Azavea designs initiatives and chooses projects that align with their business principles: to emphasize social responsibility and sustainability as much as profitability. That’s part of their being a B-corporation and applying geospatial technologies to make a social impact, including seeking and supporting clients that are non-profit organizations. Completed Azavea projects such as PhillyHistory, DistrictBuilder and OpenTreeMap are examples that characterize these principles. Developing and sharing OS software products such as GeoTrellis, designed to make spatial analysis functionality more widely available, further embodies their notions of sharing their technological expertise with others.
With their Summer of Maps program, first offered in 2012, Azavea has systematically added undergraduate and graduate students into this cycle. Students learn to appreciate the types of projects that non-profits might undertake, see how they frame their questions, and experience what it would be like to work with and for such an organization. Azavea imagined it would be an attractive and popular opportunity for students. Could they have anticipated that in the summer of 2015, there would be 175 applicants for 3 positions? 175! 3! Getting a position is like winning the geospatial job lottery.
Many of the candidates not chosen for a summer spot with Azavea are competent, capable and eager to learn and contribute. What keeps Azavea’s CEO, Robert Cheetham, from expanding the program is his desire to match the energy contributed by the summer mappers with the availability of company staff. These positions aren’t just regular summer GIS jobs. Azavea sets out to create a “high-quality first professional experience” for the students, and for a company its size, that necessarily means a small set of students.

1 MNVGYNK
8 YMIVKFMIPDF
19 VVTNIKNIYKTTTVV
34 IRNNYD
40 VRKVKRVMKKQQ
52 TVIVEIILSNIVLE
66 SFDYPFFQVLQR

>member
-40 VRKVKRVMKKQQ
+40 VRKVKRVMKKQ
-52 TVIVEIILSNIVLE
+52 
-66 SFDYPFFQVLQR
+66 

Each “Fellow” works on two different projects, and they are involved with every aspect of project management and execution: scoping the work, preparing budgets, performing analyses, managing timelines and preparing presentations. Throughout, they have seasoned professionals modeling best practices, giving them constructive and regular feedback, and pointing them in the right direction.
Cost of learning to use some GIS software? $59.95 for a tutorial book and $5 for a bottle of headache medicine.
Cost of building your GIS expertise during three months of individualized mentoring by senior staff? Priceless.
Effective mentoring blends advice, training, modeling, supporting and guiding. Mentoring can make the difference between barely and anxiously managing to scrape through the tasks for a single assignment versus excited dedication to a whole new career. All fields have their domain-specific knowledge areas, and all technologies have their idiosyncratic details. But someone who has been asked to “apply geospatial technologies to solve (or at least understand) a problem” might be required to know something about relational databases, map projections, coordinate systems, satellite ephemerides, digital image processing, obscure and possibly obsolete data compression formats, statistics, the modifiable areal unit problem, software licensing, web services and conventions of cartographic representation, not to mention spatial analysis and principles of geography and spatial thinking. For novices seeking to acquire substantial skills and knowledge in the geospatial domain, this is not a weekend workshop or one-semester class — which is why the role of mentoring is such a compelling one in this field. It harkens back to the days of being an apprentice to learn a trade. You weren’t expected to know it all at the beginning but you were expected to watch, learn, and practice, working alongside those who had the experience.